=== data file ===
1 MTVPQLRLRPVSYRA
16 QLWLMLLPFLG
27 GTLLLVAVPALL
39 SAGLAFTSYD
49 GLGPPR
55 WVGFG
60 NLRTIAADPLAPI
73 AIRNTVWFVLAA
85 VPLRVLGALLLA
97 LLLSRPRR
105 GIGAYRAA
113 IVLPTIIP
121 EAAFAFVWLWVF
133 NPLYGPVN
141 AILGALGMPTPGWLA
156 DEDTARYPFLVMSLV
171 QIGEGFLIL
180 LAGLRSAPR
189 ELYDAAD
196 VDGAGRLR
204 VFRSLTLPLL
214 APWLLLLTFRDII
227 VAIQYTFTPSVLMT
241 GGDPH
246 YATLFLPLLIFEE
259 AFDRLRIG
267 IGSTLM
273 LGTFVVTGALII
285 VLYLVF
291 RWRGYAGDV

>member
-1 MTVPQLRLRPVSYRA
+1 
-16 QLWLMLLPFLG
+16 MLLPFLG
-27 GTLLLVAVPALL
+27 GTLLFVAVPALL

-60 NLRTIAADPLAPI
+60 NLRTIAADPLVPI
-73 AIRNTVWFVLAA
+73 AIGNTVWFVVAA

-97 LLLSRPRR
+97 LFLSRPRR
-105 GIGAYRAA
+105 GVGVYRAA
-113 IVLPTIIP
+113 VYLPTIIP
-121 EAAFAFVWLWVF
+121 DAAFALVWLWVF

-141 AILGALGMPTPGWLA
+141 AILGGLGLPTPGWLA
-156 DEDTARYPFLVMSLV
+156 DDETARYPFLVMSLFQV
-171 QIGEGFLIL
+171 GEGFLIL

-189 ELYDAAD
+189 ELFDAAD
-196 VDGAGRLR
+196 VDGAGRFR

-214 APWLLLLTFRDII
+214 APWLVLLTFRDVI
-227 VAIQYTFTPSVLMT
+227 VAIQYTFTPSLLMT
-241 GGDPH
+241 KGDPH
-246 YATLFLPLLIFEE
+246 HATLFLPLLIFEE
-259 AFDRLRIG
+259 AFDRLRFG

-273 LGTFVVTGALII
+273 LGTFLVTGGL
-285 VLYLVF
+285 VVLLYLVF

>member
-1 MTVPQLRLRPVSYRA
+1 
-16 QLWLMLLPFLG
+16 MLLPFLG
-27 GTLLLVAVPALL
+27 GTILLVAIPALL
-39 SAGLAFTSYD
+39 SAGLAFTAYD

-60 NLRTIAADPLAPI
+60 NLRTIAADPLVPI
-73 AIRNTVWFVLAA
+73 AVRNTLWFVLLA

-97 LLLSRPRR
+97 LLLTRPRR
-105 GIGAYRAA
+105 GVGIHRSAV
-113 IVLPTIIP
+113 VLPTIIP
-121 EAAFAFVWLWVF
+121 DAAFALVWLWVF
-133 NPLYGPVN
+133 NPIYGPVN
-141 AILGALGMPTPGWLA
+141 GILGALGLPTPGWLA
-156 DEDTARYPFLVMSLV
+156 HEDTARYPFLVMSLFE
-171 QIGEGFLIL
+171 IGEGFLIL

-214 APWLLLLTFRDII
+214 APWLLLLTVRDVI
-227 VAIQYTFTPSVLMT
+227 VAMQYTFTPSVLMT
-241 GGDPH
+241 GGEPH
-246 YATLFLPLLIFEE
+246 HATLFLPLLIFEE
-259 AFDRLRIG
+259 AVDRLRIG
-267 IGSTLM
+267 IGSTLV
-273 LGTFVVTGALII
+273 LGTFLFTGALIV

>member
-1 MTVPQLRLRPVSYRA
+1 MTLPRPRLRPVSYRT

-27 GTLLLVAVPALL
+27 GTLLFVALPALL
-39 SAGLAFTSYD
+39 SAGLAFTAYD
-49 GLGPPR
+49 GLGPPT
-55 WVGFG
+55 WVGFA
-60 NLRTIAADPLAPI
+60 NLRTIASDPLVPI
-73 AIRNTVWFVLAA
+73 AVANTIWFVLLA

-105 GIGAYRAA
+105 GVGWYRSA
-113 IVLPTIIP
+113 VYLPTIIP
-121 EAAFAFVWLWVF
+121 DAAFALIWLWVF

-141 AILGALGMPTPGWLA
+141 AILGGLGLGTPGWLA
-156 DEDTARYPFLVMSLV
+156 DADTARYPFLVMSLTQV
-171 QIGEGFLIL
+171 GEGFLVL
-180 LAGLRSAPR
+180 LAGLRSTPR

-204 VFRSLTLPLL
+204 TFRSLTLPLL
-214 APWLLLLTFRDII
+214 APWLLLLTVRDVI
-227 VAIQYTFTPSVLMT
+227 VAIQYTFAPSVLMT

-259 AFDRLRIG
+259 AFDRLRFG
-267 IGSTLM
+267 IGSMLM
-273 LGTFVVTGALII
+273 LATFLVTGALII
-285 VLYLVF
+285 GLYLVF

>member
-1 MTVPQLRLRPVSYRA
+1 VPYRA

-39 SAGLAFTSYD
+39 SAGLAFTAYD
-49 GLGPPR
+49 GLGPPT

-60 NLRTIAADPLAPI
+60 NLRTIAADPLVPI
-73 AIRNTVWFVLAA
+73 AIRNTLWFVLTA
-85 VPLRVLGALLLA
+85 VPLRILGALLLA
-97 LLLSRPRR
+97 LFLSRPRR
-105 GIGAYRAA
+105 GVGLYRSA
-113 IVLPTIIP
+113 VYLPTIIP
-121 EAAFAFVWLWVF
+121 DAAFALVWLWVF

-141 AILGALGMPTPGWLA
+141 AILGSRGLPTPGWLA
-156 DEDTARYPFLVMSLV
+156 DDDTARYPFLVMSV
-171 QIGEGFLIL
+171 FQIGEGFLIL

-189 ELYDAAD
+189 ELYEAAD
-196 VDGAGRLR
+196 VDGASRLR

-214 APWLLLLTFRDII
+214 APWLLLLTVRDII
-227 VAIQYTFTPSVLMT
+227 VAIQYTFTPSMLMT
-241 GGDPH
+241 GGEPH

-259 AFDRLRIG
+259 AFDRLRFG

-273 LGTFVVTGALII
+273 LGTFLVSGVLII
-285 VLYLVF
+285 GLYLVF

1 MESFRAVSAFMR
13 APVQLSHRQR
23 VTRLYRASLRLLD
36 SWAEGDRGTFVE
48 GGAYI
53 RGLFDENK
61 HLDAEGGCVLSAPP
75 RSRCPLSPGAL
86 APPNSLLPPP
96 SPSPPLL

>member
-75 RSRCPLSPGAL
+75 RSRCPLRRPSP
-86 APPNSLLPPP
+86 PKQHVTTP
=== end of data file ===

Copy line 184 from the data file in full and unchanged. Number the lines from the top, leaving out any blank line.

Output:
+156 DDDTARYPFLVMSV